The coerciveness of the process is transparent when someone rebels, as Sheen did. But it is more insidious and layered when someone like Lance Armstrong complies. His ambivalent, semi-deferent apology exposes the paradox of the public confession. The accusation, inquisition, confession, and pardon must be grave enough to raise and satisfy our demand for retribution, but vacuous enough to remain a ritualistic ethical performance. The sin must be offensive enough to call for real punishment – and not some measly admission – while the confession must be vapid enough to prevent critical resistance. Hence the symbolic process is perverse: it must be heavy enough to coerce but light enough to entertain.
-“Sorry Not Sorry”, by Elliott Prasse-Freeman and Sayres Rudy

The coerciveness of the process is transparent when someone rebels, as Sheen did. But it is more insidious and layered when someone like Lance Armstrong complies. His ambivalent, semi-deferent apology exposes the paradox of the public confession. The accusation, inquisition, confession, and pardon must be grave enough to raise and satisfy our demand for retribution, but vacuous enough to remain a ritualistic ethical performance. The sin must be offensive enough to call for real punishment – and not some measly admission – while the confession must be vapid enough to prevent critical resistance. Hence the symbolic process is perverse: it must be heavy enough to coerce but light enough to entertain.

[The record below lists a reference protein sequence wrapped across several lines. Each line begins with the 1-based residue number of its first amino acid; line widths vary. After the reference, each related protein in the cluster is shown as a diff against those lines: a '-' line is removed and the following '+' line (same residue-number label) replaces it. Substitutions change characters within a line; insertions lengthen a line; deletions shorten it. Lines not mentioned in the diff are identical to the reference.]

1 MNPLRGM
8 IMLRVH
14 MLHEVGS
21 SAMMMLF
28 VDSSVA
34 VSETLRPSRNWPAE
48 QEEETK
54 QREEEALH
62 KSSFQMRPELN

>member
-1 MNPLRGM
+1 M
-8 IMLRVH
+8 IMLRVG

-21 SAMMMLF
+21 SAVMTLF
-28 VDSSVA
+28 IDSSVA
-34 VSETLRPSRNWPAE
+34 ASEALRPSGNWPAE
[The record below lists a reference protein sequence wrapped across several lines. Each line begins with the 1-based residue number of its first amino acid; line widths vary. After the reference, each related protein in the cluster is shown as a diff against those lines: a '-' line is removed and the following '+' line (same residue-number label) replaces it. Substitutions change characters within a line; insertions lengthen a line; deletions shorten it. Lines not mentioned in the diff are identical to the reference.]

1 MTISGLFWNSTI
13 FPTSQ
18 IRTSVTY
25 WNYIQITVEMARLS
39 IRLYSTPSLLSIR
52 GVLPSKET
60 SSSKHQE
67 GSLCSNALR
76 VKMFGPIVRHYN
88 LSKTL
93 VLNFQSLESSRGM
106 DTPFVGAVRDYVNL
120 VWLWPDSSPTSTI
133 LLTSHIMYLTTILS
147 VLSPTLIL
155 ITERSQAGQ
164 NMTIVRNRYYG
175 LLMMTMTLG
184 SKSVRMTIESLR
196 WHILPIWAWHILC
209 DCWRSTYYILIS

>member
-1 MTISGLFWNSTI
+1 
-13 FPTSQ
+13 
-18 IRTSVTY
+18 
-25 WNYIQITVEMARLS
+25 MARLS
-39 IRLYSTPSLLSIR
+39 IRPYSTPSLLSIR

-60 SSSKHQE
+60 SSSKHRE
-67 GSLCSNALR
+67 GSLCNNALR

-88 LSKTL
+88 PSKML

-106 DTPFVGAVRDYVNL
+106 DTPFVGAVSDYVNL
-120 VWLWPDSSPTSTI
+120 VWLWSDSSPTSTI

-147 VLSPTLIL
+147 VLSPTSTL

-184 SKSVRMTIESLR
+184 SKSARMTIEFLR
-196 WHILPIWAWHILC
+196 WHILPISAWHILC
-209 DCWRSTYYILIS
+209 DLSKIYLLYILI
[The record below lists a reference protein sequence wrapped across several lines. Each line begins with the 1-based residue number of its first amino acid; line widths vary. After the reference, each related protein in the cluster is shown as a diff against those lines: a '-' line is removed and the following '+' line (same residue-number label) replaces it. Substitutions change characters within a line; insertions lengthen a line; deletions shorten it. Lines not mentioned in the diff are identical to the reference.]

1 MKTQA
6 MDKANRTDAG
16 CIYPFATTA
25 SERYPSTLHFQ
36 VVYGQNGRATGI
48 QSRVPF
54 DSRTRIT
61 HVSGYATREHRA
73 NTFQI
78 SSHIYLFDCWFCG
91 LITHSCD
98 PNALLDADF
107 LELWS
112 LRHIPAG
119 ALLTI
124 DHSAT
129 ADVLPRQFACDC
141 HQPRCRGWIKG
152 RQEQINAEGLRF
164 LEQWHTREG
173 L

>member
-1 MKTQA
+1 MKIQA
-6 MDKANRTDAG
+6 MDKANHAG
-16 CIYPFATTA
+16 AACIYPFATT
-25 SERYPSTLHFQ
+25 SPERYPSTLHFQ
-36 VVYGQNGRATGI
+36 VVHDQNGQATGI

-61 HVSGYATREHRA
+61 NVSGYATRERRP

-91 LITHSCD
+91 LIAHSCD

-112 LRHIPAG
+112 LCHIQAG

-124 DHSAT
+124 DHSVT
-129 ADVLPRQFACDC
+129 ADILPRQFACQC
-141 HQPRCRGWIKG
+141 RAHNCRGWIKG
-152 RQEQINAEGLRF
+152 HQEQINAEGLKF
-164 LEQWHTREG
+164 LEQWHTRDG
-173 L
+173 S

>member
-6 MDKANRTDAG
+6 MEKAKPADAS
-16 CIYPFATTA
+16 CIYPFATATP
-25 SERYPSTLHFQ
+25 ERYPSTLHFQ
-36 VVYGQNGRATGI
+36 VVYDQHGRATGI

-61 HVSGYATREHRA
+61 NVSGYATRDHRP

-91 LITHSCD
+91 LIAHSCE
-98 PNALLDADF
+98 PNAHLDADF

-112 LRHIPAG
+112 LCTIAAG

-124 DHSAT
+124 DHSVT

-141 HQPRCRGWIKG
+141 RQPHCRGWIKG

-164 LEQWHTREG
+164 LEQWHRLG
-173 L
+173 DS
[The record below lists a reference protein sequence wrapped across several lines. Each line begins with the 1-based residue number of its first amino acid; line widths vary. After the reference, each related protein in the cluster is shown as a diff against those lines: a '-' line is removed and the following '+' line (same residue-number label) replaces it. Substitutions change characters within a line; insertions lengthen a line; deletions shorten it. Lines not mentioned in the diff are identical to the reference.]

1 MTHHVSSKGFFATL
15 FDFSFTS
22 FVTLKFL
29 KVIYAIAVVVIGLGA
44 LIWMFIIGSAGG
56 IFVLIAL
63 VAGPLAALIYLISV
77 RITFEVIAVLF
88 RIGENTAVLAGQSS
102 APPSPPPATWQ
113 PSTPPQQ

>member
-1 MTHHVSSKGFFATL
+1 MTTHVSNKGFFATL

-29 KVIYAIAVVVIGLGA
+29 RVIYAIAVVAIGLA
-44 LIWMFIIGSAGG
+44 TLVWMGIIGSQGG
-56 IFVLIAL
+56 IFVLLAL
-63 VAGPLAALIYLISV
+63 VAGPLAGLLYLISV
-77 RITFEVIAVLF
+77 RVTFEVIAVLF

-“Sorry Not Sorry”, by Elliott Prasse-Freeman and Sayres Rudy

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